Feb 04, 2010 Shannon rated it really liked it  ·  review of another edition
I learned about one form of play therapy through responsive questioning. I appreciated that the therapist gave Dibs the room to discover himself and grow to understand and accept his surroundings and environment rather than pushing him towards a particular conclusion.

His mothers transformation was also fascinating. I'm not sure how much the reader doesn't know about the extent of the therapy, but it seems like Dibs' mom found herself at the same time.
Jun 24, 2011 Rachel rated it really liked it  ·  review of another edition
ya'll, if you are going to come up with a fake name to protect this kid's identity, can you come up with something better than "Dibs"? like, what are you smoking?

sometimes Dibs want to throw paint on the floor and so he does that. sometimes Dibs wants to spray water everywhere and he definitely does that, on like ten different pages. often Dibs wants to kill his mom and dad but he doesn't do that because that is not what people do in uplifting psychological narratives.
A Severs
Jan 20, 2016 A Severs rated it it was amazing  ·  review of another edition
A wonderful story of transformation. I learned of how to talk to children in a way that allows them to explore their own complex feelings and of the importance of simple, unstructured play and how revealing it can be.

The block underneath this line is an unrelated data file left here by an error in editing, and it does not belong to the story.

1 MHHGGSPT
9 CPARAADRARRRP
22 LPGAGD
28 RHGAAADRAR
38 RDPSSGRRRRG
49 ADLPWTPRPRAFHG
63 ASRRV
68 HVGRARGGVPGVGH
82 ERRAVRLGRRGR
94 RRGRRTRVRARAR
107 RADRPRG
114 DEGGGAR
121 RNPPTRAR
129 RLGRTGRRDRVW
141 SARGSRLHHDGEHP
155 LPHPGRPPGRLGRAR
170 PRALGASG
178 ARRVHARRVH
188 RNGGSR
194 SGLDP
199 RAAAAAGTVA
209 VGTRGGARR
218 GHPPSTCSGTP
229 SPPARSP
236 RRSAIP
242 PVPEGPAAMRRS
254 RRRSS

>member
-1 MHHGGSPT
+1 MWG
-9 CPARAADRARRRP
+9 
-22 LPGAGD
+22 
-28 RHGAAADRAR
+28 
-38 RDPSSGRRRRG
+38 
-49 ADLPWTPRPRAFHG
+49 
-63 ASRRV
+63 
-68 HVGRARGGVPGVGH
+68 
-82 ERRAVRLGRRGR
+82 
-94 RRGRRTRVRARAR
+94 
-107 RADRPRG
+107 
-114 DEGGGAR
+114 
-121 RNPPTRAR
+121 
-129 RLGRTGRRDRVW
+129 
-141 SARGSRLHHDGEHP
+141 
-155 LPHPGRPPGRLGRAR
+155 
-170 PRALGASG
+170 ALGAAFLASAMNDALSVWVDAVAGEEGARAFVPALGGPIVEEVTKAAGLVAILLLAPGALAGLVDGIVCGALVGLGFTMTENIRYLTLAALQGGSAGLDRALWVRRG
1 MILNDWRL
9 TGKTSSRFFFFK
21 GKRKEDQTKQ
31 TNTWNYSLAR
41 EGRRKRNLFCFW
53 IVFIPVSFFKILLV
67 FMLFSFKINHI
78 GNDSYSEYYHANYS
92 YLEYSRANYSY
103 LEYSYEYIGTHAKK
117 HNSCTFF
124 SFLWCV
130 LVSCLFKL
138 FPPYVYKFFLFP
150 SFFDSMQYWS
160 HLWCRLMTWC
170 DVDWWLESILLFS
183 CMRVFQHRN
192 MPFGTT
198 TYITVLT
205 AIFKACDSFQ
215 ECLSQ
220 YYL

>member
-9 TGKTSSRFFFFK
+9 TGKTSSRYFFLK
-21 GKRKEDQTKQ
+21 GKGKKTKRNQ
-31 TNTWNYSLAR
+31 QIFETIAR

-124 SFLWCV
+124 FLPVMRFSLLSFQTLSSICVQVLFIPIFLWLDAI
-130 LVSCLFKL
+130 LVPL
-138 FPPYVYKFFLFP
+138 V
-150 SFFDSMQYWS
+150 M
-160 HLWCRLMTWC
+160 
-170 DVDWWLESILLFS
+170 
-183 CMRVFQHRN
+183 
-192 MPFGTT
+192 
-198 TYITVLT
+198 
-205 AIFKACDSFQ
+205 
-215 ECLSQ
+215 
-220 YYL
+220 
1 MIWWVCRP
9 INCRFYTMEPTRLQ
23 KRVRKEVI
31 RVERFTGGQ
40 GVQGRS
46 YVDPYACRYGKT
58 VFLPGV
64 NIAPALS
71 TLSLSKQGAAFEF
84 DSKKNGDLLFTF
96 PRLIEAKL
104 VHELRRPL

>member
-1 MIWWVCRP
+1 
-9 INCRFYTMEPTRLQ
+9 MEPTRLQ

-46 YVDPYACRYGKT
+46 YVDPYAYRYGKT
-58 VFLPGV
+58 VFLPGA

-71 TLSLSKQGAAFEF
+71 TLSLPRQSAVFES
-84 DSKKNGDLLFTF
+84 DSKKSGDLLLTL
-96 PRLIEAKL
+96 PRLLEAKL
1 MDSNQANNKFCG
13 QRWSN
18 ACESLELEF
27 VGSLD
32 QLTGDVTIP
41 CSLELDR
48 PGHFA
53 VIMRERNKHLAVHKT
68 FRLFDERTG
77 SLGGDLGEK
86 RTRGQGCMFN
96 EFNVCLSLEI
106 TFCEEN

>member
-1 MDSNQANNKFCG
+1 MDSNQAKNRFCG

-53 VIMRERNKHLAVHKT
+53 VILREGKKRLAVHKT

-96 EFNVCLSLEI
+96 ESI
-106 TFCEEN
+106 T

Jul 28, 2015 Sabrina rated it it was amazing  ·  review of another edition
Gracias a este libro re afirmé mis deseos de ser terapeuta infantil.

El trabajo que hace Axline es maravilloso.
Neeraja S
Apr 19, 2011 Neeraja S rated it really liked it  ·  review of another edition
Every child is born different. But some are more different than others, that understanding them requires a special skill-set comprising of patience, insight, faith, the ability to look at the world through the child's eyes, the courage to look into ourselves as seen by the child, and above all, an unending well of unconditional love and empathy. Perhaps one needs to get in touch with one's self, before even trying to comprehend how the other person is reacting to us, and what it really means. A ...more
Sep 10, 2016 rosamund rated it it was ok  ·  review of another edition
Shelves: disability
After reading this book, I found myself googling the title and the author to get further information: specifically, I thought this story must be a fabricated account, or that Dibs must be a combination of several children. However, I couldn't find anything to support this theory. There were a number of factors that made me believe that this couldn't be a true account. Firstly, the therapy works very rapidly and very well, and I felt it slotted too nearly into the therapist's theories and plans. ...more